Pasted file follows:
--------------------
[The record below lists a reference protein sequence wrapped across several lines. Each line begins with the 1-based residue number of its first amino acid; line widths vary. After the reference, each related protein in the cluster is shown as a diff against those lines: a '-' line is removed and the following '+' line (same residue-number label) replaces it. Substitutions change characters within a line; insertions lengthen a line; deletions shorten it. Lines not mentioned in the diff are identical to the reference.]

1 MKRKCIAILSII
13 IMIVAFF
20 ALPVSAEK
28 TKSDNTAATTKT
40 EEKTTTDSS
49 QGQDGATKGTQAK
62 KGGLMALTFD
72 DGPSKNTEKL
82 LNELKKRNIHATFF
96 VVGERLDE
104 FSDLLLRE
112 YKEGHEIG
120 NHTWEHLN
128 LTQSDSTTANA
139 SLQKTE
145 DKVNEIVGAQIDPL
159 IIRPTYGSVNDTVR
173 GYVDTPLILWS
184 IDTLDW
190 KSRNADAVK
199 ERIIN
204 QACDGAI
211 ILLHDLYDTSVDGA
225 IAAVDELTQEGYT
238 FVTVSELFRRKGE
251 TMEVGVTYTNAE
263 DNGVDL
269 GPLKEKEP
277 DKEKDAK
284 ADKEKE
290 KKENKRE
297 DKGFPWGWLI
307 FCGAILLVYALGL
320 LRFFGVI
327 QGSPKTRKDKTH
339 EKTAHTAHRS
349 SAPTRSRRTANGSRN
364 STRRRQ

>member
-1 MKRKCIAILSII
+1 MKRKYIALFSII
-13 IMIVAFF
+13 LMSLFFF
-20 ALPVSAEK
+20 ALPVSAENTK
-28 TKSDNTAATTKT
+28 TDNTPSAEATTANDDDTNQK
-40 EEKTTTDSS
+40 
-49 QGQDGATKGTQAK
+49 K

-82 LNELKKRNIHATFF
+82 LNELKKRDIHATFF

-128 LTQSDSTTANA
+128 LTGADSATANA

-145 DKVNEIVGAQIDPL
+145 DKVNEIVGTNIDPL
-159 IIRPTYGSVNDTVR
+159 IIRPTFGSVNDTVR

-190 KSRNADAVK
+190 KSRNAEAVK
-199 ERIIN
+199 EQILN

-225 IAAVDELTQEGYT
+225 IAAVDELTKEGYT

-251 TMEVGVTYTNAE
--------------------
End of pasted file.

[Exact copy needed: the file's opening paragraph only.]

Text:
[The record below lists a reference protein sequence wrapped across several lines. Each line begins with the 1-based residue number of its first amino acid; line widths vary. After the reference, each related protein in the cluster is shown as a diff against those lines: a '-' line is removed and the following '+' line (same residue-number label) replaces it. Substitutions change characters within a line; insertions lengthen a line; deletions shorten it. Lines not mentioned in the diff are identical to the reference.]